Authors:V. Balek, L. Pérez-Maqueda, J. Poyato, Z. Černý, V. Ramírez-Valle, I. Buntseva, and J. Pérez-Rodríguez
The effect of grinding
on thermal behavior of pyrophyllite and talc as commonly used ceramic clay
minerals was investigated by DTA, TG, emanation thermal analysis (ETA), B.E.T.
surface area (s.a.) measurements, X-ray diffraction (XRD) and scanning electron
A vibratory mill was used in this study, grinding
time was 5 min. It was found that the grinding caused an increase in surface
area and a grain size reduction of the samples. From TG and DTA results it
followed that grinding caused a decrease of the temperature at which the structure
bound OH groups released. The formation of high temperature phases was enhanced
with the ground samples. For the ground talc sample the crystallization of
non-crystalline phase into orthorhombic enstatite was observed in the range
of 800°C. For ground pyrophyllite a certain agglomeration of grains was
observed in the range above 950°C. Moreover, for both clays the ETA characterized
a closing up of subsurface irregularities caused by grinding as a decrease
of the emanation rate in the range 250–400°C. The comparison of
thermal analysis results with the results of other methods made it possible
to better understand the effect of grinding on the ceramic clays.
The formation of carnallite type double salts by grinding mixtures of hydrated magnesium halide and alkali halides with the
same anions was investigated by X-ray diffraction, infrared spectroscopy and thermal analysis. Carnallite (KMgCl3·6H2O), cesium-carnallite (CsMgCl3·6H2O), bromo-carnallite (KMgBr3·6H2O) and cesium-bromo-carnallite (CsMgBr3·6H2O) were formed by grinding mixtures of MgCl2·6H2O with KCl or CsCl and MgBr2·6H2O with KBr or CsBr, respectively. Hydrated solid solutions of magnesium in potassium or cesium halides were obtained from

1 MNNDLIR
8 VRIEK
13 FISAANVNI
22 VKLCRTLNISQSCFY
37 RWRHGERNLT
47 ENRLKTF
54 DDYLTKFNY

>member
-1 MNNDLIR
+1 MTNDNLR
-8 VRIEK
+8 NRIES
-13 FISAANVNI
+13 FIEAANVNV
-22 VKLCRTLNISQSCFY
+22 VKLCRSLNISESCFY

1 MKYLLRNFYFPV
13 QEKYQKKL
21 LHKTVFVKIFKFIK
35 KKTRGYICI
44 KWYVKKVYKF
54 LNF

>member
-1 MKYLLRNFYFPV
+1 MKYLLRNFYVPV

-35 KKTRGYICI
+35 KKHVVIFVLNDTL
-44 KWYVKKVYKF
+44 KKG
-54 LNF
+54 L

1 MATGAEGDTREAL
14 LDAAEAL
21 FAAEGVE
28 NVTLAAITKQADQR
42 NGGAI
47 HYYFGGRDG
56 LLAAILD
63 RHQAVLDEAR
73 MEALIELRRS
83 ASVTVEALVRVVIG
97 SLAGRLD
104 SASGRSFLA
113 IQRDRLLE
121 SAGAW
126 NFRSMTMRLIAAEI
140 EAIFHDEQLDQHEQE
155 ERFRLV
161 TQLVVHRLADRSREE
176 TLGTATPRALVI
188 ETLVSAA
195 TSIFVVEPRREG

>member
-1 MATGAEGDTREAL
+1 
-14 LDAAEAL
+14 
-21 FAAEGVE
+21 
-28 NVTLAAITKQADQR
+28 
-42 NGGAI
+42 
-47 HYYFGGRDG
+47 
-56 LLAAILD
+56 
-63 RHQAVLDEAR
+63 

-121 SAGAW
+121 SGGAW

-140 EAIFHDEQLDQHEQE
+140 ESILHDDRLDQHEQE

that portion of potassium and cesium halides which did not take part in the formation of the double salt.
Authors:S. Verheyen, N. Blaton, R. Kinget, and G. Van den Mooter
The effect of grinding on the physical properties and pharmaceutical performance of solid dispersions made of poly(ethylene)
glycol 6000 (PEG6000) and temazepam or diazepam was studied using differential scanning calorimetry (DSC), X-ray powder diffraction
and dissolution experiments. DSC-analysis of flash-cooled dispersions revealed that amorphous PEG present immediately after
grinding crystallised upon aging mainly into the twice folded modification and to a small extent into the extended form. DSC-analysis
of dispersions kept in the slab form for 1 month and subsequently ground, revealed that in the abscence of the grinding impulse
crystallisation of PEG6000 takes place in the same way as in dispersions ground immediately after preparation and then aged
for 1 month. Grinding solid dispersions immediately after preparation resulted in superior dissolution properties compared
with solid dispersions kept in the monolith-slab form and subsequently ground. This difference in dissolution properties was
found to be attributed to the drug and not to the polymer, more precisely, it was suggested that the drug particle size in
ground dispersions was smaller than in dispersions kept in the slab form and subsequently ground. These findings suggest that
grinding of solid dispersions immediately after preparation is the preparation method of choice instead of liquid filling
of hard gelatin capsules resulting in monoliths.
We have measured the contamination of samples of granite, quartz porphyry, greenstone and dolerite after grinding them in steel and cemented carbide grinding mills. The steel mill contaminated the granite with Fe. The cemented carbide mill contaminated all samples with W and Co, and the granite and quartz porphyry with Ta. Contamination during grinding is proportional to the free quartz content of the rock and to the grinding time.